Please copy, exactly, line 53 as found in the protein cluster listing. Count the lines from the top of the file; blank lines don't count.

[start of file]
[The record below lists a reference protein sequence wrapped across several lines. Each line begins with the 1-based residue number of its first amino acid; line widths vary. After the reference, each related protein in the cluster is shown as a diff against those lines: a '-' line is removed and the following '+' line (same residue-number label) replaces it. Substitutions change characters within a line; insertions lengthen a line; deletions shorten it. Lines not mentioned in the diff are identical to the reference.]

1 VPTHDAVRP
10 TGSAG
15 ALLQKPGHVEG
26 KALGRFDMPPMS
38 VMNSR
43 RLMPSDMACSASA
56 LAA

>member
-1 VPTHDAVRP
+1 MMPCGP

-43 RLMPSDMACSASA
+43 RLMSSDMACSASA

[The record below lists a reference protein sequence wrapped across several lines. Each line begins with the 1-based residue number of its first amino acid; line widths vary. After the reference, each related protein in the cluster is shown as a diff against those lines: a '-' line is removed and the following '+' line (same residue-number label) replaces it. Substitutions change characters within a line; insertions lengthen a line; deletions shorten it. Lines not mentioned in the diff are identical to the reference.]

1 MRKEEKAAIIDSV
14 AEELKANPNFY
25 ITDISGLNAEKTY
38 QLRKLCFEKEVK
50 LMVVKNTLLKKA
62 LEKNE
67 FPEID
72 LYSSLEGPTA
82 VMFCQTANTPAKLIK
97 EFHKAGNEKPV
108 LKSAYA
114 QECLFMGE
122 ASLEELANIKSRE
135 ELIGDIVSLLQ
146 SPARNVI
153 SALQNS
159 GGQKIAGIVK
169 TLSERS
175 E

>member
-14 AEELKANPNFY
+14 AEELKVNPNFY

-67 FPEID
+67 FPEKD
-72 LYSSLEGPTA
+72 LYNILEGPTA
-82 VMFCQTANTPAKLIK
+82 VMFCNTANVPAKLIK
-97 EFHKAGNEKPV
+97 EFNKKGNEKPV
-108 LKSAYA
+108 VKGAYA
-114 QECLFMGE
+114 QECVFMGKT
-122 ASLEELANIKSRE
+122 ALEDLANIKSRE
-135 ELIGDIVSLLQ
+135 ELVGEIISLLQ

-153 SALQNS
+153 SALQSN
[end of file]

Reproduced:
-153 SALQNS